Rises in house prices in the UK have outperformed every country in the eurozone except Spain over the past five years, according to new research by Halifax.

Since 2001, house prices in the UK have risen 90%, compared with a 40% increase for the eurozone as a whole over the same period. Spain is the only country with higher house price growth than the UK in the past five years, with an increase of 100%.

In the past year, Belgium experienced the largest rise in house prices of 18%, followed by France at 15% and Spain at 14%. The UK had the fourth-largest increase of 13%.

Of the 12 eurozone members included in this analysis, Germany is the only country to have experienced a fall in house prices, with a fall of 5% over the past five years.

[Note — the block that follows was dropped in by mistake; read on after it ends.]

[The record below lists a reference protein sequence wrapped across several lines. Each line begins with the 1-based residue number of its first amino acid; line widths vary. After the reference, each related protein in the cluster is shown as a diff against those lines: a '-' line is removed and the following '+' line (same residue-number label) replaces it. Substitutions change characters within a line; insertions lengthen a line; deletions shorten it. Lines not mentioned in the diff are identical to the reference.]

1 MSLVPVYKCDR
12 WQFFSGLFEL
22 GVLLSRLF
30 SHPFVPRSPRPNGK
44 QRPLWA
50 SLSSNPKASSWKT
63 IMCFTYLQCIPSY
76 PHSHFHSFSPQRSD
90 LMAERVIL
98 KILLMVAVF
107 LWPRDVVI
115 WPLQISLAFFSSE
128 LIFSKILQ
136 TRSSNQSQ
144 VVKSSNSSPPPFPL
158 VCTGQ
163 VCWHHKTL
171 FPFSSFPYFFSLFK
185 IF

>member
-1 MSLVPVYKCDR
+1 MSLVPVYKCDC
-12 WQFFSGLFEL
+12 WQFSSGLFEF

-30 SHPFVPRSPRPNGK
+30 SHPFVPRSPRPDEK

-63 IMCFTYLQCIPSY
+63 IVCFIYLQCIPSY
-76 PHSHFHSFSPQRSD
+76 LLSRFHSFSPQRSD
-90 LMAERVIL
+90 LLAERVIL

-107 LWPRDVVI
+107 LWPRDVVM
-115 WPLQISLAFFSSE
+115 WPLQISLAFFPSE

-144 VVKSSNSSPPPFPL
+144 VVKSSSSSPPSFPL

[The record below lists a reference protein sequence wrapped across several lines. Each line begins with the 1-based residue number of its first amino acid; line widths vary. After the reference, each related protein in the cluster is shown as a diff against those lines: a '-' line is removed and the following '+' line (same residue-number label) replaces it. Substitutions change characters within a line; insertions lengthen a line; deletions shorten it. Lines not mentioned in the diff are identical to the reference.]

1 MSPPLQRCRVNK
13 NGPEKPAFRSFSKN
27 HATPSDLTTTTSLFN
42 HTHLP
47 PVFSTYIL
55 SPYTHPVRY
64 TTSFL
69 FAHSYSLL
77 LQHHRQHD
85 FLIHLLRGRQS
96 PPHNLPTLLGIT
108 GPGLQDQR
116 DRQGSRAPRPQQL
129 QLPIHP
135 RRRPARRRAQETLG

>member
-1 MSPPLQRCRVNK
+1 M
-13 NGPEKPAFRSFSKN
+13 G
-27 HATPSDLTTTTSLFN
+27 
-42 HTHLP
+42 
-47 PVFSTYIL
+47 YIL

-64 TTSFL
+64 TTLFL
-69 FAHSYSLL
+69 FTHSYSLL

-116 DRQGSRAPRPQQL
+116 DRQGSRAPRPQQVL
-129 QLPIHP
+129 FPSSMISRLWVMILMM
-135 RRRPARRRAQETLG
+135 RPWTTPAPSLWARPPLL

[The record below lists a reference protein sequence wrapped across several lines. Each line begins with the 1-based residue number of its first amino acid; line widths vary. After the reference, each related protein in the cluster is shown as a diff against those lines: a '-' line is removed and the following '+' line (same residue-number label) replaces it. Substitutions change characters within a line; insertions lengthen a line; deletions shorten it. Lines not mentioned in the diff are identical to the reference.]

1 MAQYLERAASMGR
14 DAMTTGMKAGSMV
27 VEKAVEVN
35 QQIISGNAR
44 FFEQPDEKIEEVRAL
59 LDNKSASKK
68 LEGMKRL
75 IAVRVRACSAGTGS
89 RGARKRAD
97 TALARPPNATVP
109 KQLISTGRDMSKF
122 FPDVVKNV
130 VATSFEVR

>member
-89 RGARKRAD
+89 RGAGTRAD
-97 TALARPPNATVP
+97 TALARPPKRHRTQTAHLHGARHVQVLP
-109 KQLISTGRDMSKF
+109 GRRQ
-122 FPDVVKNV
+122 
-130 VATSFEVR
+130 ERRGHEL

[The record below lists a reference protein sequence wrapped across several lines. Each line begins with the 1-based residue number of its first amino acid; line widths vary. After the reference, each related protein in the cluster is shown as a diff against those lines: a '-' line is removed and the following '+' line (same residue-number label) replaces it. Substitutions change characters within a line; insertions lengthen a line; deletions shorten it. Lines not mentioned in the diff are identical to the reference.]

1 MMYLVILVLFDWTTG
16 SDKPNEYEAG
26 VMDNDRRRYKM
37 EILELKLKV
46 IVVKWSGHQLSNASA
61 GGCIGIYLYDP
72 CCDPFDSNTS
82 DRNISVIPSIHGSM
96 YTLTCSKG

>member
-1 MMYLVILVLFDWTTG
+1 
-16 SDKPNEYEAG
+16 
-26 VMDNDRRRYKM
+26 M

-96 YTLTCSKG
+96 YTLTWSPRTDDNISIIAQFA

The average price in Spain stood at £150,200 at the end of 2006, less than the average of £187,100 in the UK. The average house price in Ireland (£209,300) and the Netherlands (£190,900) is higher than in the UK. Finland has the cheapest average house price of the eurozone at £92,300.

Tim Crawford, group economist at Halifax, said: ?UK house prices have risen more rapidly than in its eurozone neighbours over the past five years. House price growth, however, has slowed in the past couple of years compared with the likes of Belgium and France recording bigger increases. Two of the largest economies surveyed ? the US and Germany ? are the only ones to have seen a fall in house prices.?